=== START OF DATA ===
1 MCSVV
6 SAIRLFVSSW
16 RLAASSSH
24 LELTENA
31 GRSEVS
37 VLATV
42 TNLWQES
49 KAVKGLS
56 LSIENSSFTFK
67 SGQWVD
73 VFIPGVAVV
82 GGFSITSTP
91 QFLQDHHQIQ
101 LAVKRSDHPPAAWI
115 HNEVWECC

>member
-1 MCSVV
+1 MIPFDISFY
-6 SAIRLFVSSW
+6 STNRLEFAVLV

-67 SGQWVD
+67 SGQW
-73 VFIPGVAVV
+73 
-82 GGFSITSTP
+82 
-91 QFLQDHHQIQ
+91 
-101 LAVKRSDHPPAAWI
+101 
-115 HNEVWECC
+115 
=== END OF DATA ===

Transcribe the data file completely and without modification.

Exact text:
1 MCSVV
6 SAIRLFVSSW
16 RLAASSSH
24 LELTENA
31 GRSEVS
37 VLATV
42 TNLWQES
49 KAVKGLS
56 LSIENSSFTFK
67 SGQWVD
73 VFIPGVAVV
82 GGFSITSTP
91 QFLQDHHQIQ
101 LAVKRSDHPPAAWI
115 HNEVWECC

>member
-1 MCSVV
+1 MIPFDISFY
-6 SAIRLFVSSW
+6 STNRLEFAVLV

-67 SGQWVD
+67 SGQW
-73 VFIPGVAVV
+73 
-82 GGFSITSTP
+82 
-91 QFLQDHHQIQ
+91 
-101 LAVKRSDHPPAAWI
+101 
-115 HNEVWECC
+115 